The history of railways, XIX century
1891 - construction of the Trans-Siberian Railway begins
The construction of the Trans-Siberian railway began in 1891 after Tsar Alexander III signed a rescript:
"I order the commencement of building a continuous railway line across Siberia with the aim of connecting the abundant gifts of nature in the Siberian region with the network of internal rail links."
As a result, Russia got what Pyotr Stolypin succinctly expressed: "The East has woken up, gentlemen!"
A remarkable photograph went round the world in 1891: far from his native St. Petersburg, the heir to the Russian imperial throne Nikolai is pushing a wheelbarrow, with his entourage looking on quietly and even happily. The date was 19 May 1891 and the place was Vladivostok. The photo marked the symbolic beginning of the construction of the Trans-Siberian Railway.
Before the railway line was laid across Siberia, transport along the Moscow-Siberian part was complemented, and on some parts replaced by water. Along the section between Tomsk and Irkutsk, up to 4 million poods of cargo were carried by 16,000 coachmen using up to 80,000 horses.
The route was in poor condition, however. Anton Chekhov travelled across Siberia on his journey to Sakhalin in 1891 and wrote:
"In the course of the year, the road remains impassible: in Spring there is mud, in Summer, bumps, holes and repairs, and in Winter corrugations."
The construction of the Trans-Siberian Railway, which took ten years under the most difficult geological and climatic conditions, was a considerable feat by the Russian people. During this period, more than 7,000 kilometres of track were built. The world had never seen such construction rates.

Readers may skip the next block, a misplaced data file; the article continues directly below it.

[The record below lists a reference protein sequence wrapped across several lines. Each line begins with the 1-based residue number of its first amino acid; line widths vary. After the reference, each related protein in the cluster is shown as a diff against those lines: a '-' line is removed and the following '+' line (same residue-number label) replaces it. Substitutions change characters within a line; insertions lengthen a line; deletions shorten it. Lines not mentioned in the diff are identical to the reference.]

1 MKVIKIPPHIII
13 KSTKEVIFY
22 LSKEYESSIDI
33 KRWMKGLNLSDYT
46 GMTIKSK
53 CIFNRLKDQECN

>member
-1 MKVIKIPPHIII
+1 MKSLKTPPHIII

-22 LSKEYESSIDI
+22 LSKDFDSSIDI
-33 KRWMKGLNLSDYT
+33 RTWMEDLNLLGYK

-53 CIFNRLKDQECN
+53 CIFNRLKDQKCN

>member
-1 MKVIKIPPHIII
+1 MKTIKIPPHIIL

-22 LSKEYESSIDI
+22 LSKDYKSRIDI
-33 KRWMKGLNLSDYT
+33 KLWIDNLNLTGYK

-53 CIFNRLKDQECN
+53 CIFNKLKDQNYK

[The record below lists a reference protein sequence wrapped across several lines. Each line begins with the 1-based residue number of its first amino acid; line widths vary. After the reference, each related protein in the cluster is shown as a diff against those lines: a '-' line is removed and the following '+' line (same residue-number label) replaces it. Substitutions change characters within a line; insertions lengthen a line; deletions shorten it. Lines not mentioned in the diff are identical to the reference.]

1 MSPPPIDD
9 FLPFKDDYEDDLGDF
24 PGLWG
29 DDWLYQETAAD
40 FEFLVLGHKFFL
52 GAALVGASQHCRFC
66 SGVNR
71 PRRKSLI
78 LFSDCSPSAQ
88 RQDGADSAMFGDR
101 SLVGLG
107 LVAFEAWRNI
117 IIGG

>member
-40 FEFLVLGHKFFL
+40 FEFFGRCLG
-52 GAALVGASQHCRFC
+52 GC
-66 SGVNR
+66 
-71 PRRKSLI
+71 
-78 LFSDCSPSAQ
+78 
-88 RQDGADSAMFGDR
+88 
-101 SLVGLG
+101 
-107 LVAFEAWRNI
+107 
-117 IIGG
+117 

A whole galaxy of talented Russian engineers of the time displayed their quality on the surveying expeditions and when laying tracks and building bridges. During the construction of the Trans-Siberian, explosives were used on the initiative of the future great scientist, Professor A. V. Liverovsky, to punch through the solid rock. And to this day, the bridges across the rivers along the Trans-Siberian route remain unique: the Ob, Yenisei and the Amur. Indeed, the bridge across the Amur is the longest on the Eurasian continent. The bridges were built according to designs by the talented Russian engineers N.A. Belelyubsky, L.D. Proskuryakov and G.P. Perederie.
The construction of the Trans-Siberian Railway led to the very rapid development of the richest regions in Siberia and the Far East. Russia began to turn into a single economic unit. New cities sprang up along the Siberian railway and people spread out for tens or hundreds of miles on either side of the track and colonised the land. During the line's first decades, the population of Siberia almost doubled and Novosibirsk, Krasnoyarsk, Irkutsk, Khabarovsk and Vladivostok became major industrial centres.
The Trans-Siberian Railway led to drastic changes in established notions of Russia's formidable eastern expanses. An indication of the changes of society's attitudes towards the possibilities and prospects of Siberia's development under the influence of the railway line was the abolition of Siberian exile in 1899. The change in public opinion was reflected in one of the essays at the time:
"When the steam locomotive's whistle dispersed the bleak, wild legend of the snow-covered Siberian plains, where the silence is broken only by the howling of wolves and the ringing reverberations from the chain gangs, a wonderful country revealed itself to the eyes of mankind, a country which in the near future promises to reach out to the granary of the Old World."
Today, the Trans-Siberian is the longest railway line in the world. It is fully electrified line along its whole length of 9,288.2 km.